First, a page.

DALLAS — Denver held its fifth annual sale of "Mini-Bonds" Monday, and it didn't last long.
The $12 million of bonds sold in denominations of $500 were gone in an hour, abruptly ending the planned five-day sale, officials said.
"Thank you, Colorado, for your overwhelming response to the 2014 Denver Mini-Bonds," the city's Mini-Bond Web site told potential buyers. "Coloradans purchased all of the Denver Mini-Bonds available-a total of $12 million-before the end of our planned order period. We are thrilled to be able to use the proceeds from these bonds to complete the final phases of the Better Denver projects approved by Denver voters, particularly improvements to the city's outstanding cultural facilities."
The Mini-Bond program is the city and county of Denver's attempt to increase civic involvement in local projects under the Better Denver bond program. The program was launched by former mayor John Hickenlooper, who is now governor of Colorado.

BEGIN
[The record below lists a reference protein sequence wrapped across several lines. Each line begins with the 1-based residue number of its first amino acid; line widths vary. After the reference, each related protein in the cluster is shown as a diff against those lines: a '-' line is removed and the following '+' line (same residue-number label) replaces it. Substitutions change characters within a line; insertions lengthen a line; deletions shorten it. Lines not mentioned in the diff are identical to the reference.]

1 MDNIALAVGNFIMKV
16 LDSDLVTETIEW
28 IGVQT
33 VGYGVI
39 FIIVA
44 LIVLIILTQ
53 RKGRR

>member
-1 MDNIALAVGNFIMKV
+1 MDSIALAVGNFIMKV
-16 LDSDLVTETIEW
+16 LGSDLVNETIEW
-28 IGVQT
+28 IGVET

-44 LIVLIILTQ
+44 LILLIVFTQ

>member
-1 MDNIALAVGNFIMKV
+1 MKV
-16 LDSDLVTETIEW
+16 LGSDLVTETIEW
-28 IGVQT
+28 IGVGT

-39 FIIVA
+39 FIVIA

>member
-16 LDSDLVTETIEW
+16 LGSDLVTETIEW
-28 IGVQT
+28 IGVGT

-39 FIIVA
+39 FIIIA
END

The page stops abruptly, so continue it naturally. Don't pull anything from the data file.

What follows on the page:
Along with civic pride, buyers in Colorado also gain double tax exemptions and yields ranging from 4.38% to 4.89%.
To give more investors an opportunity to buy the triple-A-rated bonds, Denver limited sales to 40 bonds per customer, or $20,000 worth.
Officials estimated that about 1,000 investors bought the bonds, estimates that remain to be confirmed.
Two maturities were offered: a nine-year bond will earn $750 at maturity, while a 14-year bond doubles to $1,000. At a price of $500 each, the Mini-Bonds were about a 10th of the typical muni bond denomination of $5,000.
"We are pleased with the strong response from Colorado citizens," Deputy Mayor Cary Kennedy, also the city's chief financial officer, said in a prepared statement. "Coloradans have proven once again they value the investments we are making in Denver and want to be a part of Denver's success."